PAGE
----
Take this bread
- John 6:22-58 Jesus’ words for life
Jesus the “provocative preacher” disturbs us
We just sang about Jesus being a “provocative preacher” who is the “outsider’s choice” that “inspires and disarms and confuses whoever he chooses to hear his voice” (Sing the Story, p. 37. The song is called “Firstborn of Mary” with implications of a young unmarried poor woman as God’s chosen vessel for coming to earth in a human body.)
We also heard Vanessa read from John’s gospel, chapter 6, where Jesus identifies himself as “the living bread that came down from heaven” (6:51) and if you eat it you will live.
In response to Jesus’ teaching that “I am the bread of life” we have a disturbance. Most Bibles blame it on “the Jews” as in “Then the Jews began to complain about [Jesus] because he said, ‘I am the bread that came down from heaven.’ They were saying, ‘Is not this Jesus, whose father and mother we know? How can he say, ‘I have come down from heaven?'” (6:41-42). To blame that disturbed reaction on “the Jews” is wrong and misdirected. It is wrong because it was Judeans and not Jews who were disturbed with Jesus and issued this criticism. The Judeans consistently chose the religion of empire over the religion of God. It is misdirected because blaming it on “the Jews” not only falls into an anti-Semitic reading of John’s gospel but tends to let ourselves off the hook as among those who are disturbed by Jesus.
Do these words naming Jesus in John’s gospel and this song comfort or disturb you? Do we know Jesus to be a “provocative preacher” and “outsider’s choice?” Do we want a Jesus who afflicts the comfortable and comforts the afflicted or do we want a Jesus who comforts the comfortable and afflicts the afflicted? Are we the comfortable or the afflicted?
For the disciples Jesus was hard to figure out or to be too certain about because he turned things upside down. Is it any different for us than for his first disciples? Jesus offered his confused and committed disciples various images of ordinary things of life that he identified with and that revealed his purpose.
As we heard last Sunday, at a table in Emmaus on the day of resurrection Jesus blessed and broke bread and became known forever in a new way. From that day on a central way that we see and know the risen Jesus is in blessed and broken bread of our communion with Christ. That was Luke’s version of Jesus.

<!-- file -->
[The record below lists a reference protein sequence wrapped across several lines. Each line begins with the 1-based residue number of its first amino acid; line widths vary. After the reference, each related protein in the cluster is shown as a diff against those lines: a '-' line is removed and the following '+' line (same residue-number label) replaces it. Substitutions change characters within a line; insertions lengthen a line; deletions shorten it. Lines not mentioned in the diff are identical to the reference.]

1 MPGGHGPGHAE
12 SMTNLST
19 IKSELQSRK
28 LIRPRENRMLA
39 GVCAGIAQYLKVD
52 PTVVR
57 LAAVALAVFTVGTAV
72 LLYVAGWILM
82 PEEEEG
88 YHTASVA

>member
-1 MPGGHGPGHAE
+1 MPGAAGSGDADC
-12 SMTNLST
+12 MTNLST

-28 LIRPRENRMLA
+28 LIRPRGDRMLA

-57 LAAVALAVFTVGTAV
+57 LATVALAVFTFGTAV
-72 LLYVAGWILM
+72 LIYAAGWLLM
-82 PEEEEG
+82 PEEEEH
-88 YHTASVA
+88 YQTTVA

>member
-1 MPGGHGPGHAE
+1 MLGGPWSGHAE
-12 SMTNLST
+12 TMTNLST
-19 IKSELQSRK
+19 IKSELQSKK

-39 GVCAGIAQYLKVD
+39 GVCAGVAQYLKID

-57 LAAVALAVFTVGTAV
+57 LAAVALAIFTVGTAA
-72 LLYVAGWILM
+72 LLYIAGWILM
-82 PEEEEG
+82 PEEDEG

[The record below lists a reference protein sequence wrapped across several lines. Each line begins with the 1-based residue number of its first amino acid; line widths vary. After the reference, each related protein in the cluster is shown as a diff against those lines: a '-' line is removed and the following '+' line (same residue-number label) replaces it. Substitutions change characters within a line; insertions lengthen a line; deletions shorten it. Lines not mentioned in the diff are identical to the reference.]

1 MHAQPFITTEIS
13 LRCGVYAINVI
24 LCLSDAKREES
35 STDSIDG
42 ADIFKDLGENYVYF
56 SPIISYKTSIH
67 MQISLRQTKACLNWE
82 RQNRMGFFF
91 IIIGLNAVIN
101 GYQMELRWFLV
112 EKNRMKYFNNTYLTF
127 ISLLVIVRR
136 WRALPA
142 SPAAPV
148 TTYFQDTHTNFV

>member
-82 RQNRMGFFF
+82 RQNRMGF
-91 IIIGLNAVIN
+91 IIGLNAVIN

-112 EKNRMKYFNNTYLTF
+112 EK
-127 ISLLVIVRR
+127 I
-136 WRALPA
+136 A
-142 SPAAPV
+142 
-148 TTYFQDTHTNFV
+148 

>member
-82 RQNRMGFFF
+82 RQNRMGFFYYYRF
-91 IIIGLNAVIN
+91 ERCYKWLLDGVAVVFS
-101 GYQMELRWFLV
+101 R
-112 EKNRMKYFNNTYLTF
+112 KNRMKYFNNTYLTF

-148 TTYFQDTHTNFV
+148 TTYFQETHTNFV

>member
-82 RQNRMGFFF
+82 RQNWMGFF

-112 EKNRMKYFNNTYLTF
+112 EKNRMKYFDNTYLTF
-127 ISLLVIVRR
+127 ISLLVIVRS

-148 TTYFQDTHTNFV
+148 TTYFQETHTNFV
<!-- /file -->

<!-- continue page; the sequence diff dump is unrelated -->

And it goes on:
“I am the bread of life”
In John’s gospel Jesus identified himself in many ways and words: as light, as living water, as the good shepherd, as the true vine, as friend, as advocate, and as bread. Jesus goes to great lengths to identify himself with bread before his crucifixion and resurrection.
Jesus used ordinary language and images to reveal himself as God’s incarnate coming- into-the-world-as-a-human. Yet there is also some mystery in what he said and the images he used to help disciples see and know him. Jesus’ words in John are so poetically powerful that it seems almost presumptuous to use our words to explain his words. Listen again to portions of John’s gospel that we have already heard in John 6. Listen with the ear of your heart as lectio divina or divine listening.
[Read portions of John 6: 32-58]
Jesus’ hearers knew the Exodus story of God’s liberating them from slavery in Egypt. They knew that God’s people grumbled about being hungry and about slavery being better than wandering in the wilderness. They knew that God sent daily bread, manna from heaven that only lasted for the day. Now they hear Jesus identify himself as God’s daily bread, bread sent by God from heaven for today and forever.
They hardly knew what to make of it. And so they struggled to see and know Jesus their daily eternal bread. Out of that struggle came our communion with Christ to “Do this and remember me.”
Once again we do well to remember that Sara Miles received, remembered, and re-enacted Jesus life as God’s daily bread from heaven for today and forever. In Take this Bread, she tells us how that ritual act transformed her to become daily bread for hungry people.
At the Lord’s Table the ordinary stuff of life becomes extraordinarily transformed and transforming in our lives. This ordinary act of breaking and sharing bread when done in this way in worship is a subversive act that transforms our lives and the world.
The Lord’s Prayer
Matthew’s gospel gives Jesus’ most complete teaching. In the Sermon on the Mount, Jesus taught his disciples a complete prayer — the Lord’s Prayer. It too speaks of this life-giving daily bread that is Jesus. Please turn to # 731 in the back of the Hymnal. Let us pray together the Prayer that Jesus taught his disciples.
Our Father in heaven, hallowed be your name, your kingdom come, your will be done, on earth as in heaven. Give us today our daily bread. Forgive us our sins as we forgive those who sin against us.
Save us from the time of trial and deliver us from evil.
For the kingdom, the power, and the glory are yours now and forever. AMEN